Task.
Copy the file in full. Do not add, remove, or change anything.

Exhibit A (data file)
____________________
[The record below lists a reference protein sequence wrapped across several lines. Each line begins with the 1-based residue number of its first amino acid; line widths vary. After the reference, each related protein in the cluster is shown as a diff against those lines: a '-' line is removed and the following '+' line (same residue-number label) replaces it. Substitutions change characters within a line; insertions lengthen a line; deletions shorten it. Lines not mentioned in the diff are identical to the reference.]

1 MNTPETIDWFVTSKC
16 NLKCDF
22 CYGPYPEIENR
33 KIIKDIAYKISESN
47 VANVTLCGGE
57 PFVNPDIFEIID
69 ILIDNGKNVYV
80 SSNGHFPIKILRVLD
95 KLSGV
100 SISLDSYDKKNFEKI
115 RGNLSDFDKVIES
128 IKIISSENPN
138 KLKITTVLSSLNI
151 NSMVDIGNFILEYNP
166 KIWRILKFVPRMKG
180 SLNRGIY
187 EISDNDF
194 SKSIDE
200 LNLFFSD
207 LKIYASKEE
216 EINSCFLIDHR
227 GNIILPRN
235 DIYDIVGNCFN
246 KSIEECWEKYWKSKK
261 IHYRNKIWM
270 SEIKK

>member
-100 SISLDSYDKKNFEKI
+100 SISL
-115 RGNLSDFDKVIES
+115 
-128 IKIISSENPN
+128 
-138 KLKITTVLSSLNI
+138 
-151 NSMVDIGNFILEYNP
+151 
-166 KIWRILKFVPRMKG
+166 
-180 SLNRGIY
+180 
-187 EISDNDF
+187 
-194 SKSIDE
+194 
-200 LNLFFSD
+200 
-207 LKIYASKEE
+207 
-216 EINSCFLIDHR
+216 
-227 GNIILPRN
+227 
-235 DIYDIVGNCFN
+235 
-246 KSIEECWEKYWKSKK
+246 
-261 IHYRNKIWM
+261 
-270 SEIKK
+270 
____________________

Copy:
[The record below lists a reference protein sequence wrapped across several lines. Each line begins with the 1-based residue number of its first amino acid; line widths vary. After the reference, each related protein in the cluster is shown as a diff against those lines: a '-' line is removed and the following '+' line (same residue-number label) replaces it. Substitutions change characters within a line; insertions lengthen a line; deletions shorten it. Lines not mentioned in the diff are identical to the reference.]

1 MNTPETIDWFVTSKC
16 NLKCDF
22 CYGPYPEIENR
33 KIIKDIAYKISESN
47 VANVTLCGGE
57 PFVNPDIFEIID
69 ILIDNGKNVYV
80 SSNGHFPIKILRVLD
95 KLSGV
100 SISLDSYDKKNFEKI
115 RGNLSDFDKVIES
128 IKIISSENPN
138 KLKITTVLSSLNI
151 NSMVDIGNFILEYNP
166 KIWRILKFVPRMKG
180 SLNRGIY
187 EISDNDF
194 SKSIDE
200 LNLFFSD
207 LKIYASKEE
216 EINSCFLIDHR
227 GNIILPRN
235 DIYDIVGNCFN
246 KSIEECWEKYWKSKK
261 IHYRNKIWM
270 SEIKK

>member
-100 SISLDSYDKKNFEKI
+100 SISL
-115 RGNLSDFDKVIES
+115 
-128 IKIISSENPN
+128 
-138 KLKITTVLSSLNI
+138 
-151 NSMVDIGNFILEYNP
+151 
-166 KIWRILKFVPRMKG
+166 
-180 SLNRGIY
+180 
-187 EISDNDF
+187 
-194 SKSIDE
+194 
-200 LNLFFSD
+200 
-207 LKIYASKEE
+207 
-216 EINSCFLIDHR
+216 
-227 GNIILPRN
+227 
-235 DIYDIVGNCFN
+235 
-246 KSIEECWEKYWKSKK
+246 
-261 IHYRNKIWM
+261 
-270 SEIKK
+270 